Inheritance, Like Family, Is Messy

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With guest host Michel Martin.

The documentary “Black Heirlooms,” tells the story of how inheritances, even humble ones, can tear families apart. We talk to the director.

A still from Amanda Brown's documentary film, "Black Heirlooms." (Courtesy the FIlmmaker)
A still from Amanda Brown's documentary film, "Black Heirlooms." (Courtesy the FIlmmaker)

In a new documentary short, “Black Heirlooms”, filmmaker Amanda Brown takes a hard look at her family and the $51,000 that tore them apart. When her grandmother, Edna Mae Royal  suffered a stroke,  she didn’t have a living will. They battled over her care and her estate. Brothers and sisters stopped talking to each other. Cousins became estranged. Lawyers got involved. The sad storyline is playing out in many homes across the country , especially in low-income and African- American families, who don’t talk—even know about estate planning. This hour, On Point: "Black Heirlooms," and maybe your family.
-- Michel Martin


Amanda Brown, community organizer and director of the short documentary film, "Black Heirlooms." (@blackheirlooms)

Lori Anne Douglas, partner in the trusts and estates groups at the Moses and Singer Law Firm.

Rakesh Kochhar, associate director of research at the Pew Research Center. Co-author of a new report on race and wealth inequality. (@rakeshkochhar)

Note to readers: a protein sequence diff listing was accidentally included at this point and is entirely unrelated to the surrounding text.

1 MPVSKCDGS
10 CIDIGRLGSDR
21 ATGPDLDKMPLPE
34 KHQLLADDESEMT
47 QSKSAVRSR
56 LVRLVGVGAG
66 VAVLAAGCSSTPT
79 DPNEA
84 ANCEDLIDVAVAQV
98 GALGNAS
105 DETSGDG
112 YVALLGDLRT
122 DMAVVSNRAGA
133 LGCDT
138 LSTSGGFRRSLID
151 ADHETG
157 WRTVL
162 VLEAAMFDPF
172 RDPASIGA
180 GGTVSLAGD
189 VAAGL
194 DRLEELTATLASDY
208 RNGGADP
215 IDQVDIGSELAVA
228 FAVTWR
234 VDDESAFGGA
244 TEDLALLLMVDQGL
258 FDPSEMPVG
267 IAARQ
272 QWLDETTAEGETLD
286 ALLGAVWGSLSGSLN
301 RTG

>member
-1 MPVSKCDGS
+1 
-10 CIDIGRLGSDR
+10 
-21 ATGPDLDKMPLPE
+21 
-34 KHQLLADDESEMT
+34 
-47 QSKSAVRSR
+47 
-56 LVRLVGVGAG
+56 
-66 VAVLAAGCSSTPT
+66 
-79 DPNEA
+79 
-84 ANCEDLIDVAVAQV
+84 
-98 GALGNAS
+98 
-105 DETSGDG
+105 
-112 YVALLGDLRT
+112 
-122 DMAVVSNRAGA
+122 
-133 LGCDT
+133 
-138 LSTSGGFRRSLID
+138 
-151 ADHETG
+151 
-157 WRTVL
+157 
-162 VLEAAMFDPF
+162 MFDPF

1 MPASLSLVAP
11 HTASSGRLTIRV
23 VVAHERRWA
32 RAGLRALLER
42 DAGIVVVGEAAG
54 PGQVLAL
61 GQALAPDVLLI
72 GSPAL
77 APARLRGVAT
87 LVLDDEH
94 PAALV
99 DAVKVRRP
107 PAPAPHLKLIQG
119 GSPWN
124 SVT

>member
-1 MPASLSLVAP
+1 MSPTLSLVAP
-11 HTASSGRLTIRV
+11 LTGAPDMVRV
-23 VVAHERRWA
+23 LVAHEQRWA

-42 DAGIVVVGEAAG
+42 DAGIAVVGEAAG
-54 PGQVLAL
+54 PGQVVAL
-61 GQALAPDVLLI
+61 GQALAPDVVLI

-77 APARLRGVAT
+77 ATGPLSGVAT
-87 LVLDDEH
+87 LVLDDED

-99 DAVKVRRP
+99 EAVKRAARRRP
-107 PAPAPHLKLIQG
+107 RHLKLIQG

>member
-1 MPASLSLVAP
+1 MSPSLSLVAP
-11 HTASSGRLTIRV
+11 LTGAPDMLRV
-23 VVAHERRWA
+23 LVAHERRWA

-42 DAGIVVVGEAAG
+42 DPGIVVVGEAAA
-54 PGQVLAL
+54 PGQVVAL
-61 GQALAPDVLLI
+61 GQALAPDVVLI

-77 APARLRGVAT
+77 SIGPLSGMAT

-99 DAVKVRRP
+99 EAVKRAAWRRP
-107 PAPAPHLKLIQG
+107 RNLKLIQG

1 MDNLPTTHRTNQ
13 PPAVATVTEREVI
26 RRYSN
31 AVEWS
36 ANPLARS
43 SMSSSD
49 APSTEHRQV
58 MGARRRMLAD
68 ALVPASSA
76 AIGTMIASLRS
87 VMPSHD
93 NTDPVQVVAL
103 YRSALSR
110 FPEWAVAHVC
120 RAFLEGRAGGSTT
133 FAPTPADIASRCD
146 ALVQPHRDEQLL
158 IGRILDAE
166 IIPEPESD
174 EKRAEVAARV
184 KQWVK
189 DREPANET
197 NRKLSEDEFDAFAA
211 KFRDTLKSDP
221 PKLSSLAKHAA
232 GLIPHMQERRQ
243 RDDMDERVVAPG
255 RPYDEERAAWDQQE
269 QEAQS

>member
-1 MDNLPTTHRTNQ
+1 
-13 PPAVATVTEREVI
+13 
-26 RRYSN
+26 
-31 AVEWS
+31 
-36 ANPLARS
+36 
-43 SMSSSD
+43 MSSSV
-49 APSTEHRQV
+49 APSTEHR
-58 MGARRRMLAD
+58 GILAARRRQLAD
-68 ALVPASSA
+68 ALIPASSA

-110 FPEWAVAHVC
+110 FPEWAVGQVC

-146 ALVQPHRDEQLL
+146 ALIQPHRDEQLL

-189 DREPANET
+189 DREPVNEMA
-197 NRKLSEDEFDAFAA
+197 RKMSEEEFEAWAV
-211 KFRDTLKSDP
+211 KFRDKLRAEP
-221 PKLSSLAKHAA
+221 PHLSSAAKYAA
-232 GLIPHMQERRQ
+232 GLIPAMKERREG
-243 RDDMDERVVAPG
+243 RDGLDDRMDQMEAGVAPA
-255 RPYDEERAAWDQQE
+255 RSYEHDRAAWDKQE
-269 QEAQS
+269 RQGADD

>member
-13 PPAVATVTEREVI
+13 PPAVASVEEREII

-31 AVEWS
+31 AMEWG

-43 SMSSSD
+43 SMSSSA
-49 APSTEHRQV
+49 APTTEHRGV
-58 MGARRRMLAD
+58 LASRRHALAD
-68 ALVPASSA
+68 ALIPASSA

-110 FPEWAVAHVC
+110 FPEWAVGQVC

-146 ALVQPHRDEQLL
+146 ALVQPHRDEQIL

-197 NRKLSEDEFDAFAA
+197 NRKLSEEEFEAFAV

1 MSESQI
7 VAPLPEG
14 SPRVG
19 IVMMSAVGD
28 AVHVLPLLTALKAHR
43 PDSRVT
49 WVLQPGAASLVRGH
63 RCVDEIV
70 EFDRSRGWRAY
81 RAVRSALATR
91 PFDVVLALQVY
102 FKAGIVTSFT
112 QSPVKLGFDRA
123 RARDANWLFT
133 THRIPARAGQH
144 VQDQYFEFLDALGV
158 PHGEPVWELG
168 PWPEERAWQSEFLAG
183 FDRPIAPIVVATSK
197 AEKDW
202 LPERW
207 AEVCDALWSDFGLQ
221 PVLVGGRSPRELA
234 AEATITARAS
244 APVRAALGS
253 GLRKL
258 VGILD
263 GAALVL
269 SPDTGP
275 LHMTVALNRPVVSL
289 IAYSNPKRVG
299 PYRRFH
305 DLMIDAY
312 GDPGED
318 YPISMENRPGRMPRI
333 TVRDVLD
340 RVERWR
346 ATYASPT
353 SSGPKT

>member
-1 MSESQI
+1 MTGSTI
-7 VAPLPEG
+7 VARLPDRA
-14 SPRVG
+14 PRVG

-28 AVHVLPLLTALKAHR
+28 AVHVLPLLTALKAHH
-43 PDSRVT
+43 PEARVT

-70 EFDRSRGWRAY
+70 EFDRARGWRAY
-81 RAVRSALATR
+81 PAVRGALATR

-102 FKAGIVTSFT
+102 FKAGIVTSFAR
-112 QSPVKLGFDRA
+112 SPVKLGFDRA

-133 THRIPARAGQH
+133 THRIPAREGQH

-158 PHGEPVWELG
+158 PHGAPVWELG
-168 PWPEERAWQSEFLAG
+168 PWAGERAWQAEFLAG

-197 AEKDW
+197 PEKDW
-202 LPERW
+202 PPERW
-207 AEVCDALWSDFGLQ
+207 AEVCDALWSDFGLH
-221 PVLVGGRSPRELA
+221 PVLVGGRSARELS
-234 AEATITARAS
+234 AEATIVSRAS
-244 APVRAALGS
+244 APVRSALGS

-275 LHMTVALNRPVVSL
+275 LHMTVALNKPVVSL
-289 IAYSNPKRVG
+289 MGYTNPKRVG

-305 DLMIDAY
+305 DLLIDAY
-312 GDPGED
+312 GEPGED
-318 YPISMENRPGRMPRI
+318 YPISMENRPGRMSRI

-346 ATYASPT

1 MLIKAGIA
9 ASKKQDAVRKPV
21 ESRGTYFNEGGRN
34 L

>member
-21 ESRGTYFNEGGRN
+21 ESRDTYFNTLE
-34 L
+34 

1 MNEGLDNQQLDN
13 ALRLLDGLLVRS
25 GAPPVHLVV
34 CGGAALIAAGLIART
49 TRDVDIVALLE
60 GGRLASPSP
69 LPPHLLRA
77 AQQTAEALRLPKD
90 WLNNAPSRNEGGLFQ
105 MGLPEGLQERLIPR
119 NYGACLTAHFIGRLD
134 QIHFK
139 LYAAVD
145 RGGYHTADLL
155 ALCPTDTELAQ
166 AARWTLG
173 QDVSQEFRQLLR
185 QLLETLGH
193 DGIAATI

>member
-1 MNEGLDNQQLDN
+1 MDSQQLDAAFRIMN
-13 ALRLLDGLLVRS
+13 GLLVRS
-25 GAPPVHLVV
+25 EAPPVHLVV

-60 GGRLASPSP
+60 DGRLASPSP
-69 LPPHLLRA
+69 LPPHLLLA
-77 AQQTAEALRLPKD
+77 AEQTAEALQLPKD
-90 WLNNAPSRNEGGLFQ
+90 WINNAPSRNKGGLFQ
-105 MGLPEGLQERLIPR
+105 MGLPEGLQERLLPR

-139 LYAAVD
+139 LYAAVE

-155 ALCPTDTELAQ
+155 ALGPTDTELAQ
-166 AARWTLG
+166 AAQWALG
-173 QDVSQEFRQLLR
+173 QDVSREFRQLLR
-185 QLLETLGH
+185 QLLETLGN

From The Reading List

New York Times: A Respectful Deference to Elders Curdles Into a Fight Over Assets -- "'This is my family,' the narrator says, as the figure $51,283.50 lingers on screen. 'And this is the amount of money that tore us all apart.'"

IndieWire: Fundraising Campaign For Documentary About The Wealth Gap From A Millennial Perspective  -- "It’s no secret that the number one cause of arguments among couples and families is the root of all evil - money. And that’s a subject that crosses all categories regardless of race, class or social standing. However, increasingly, there is growing interest in the widening wealth gap, and how it especially impacts black families."

Pew Research Center: Wealth inequality has widened along racial, ethnic lines since end of Great Recession — "The current gap between blacks and whites has reached its highest point since 1989, when whites had 17 times the wealth of black households. The current white-to-Hispanic wealth ratio has reached a level not seen since 2001. (Asians and other racial groups are not separately identified in the public-use versions of the Fed’s survey.)"

Watch "Black Heirlooms" by Amanda Brown

This program aired on December 16, 2014.


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